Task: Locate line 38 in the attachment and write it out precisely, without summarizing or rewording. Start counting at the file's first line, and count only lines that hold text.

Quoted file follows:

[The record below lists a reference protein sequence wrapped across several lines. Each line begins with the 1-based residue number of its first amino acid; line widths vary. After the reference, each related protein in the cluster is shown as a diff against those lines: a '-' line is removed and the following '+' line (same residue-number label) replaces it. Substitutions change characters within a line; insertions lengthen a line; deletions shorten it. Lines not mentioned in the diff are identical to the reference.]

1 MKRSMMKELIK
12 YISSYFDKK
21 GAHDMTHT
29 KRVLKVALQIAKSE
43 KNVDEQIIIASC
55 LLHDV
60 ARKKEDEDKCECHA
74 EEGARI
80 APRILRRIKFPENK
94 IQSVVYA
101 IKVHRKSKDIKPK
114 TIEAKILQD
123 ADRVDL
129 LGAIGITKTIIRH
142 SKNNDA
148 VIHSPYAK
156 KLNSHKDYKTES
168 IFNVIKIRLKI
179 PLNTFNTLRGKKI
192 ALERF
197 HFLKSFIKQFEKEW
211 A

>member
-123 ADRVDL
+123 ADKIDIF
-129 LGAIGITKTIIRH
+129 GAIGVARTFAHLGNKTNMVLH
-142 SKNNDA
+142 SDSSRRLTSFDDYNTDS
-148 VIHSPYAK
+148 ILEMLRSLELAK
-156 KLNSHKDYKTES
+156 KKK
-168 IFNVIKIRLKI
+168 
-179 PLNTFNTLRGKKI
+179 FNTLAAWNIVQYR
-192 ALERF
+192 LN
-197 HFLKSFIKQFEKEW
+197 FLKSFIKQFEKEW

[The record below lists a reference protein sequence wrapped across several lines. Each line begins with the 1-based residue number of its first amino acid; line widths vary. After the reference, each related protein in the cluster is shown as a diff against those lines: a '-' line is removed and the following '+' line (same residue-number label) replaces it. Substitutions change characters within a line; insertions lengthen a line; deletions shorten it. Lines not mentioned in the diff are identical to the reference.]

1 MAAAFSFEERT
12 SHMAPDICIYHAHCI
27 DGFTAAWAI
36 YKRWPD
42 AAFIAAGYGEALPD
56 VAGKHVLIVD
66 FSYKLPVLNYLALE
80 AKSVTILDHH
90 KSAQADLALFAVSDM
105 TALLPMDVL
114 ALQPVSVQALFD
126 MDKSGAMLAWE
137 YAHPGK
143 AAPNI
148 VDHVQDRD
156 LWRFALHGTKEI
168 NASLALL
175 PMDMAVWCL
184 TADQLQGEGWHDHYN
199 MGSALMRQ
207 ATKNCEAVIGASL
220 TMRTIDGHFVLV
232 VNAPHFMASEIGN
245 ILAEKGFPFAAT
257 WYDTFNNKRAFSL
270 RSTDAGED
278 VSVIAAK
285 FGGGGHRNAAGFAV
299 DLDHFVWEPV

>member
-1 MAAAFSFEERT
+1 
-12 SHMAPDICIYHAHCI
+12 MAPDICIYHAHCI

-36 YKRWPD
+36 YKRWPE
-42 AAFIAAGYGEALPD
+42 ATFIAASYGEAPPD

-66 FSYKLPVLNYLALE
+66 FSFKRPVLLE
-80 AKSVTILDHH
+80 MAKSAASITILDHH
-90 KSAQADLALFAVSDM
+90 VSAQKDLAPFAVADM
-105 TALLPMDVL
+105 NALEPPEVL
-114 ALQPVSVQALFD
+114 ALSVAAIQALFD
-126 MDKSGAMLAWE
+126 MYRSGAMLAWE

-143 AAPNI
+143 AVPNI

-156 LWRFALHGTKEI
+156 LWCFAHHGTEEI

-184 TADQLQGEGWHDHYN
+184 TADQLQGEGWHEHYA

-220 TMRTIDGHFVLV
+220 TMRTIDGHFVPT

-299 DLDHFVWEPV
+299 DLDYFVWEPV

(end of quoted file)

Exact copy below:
+179 FNTLAAWNIVQYR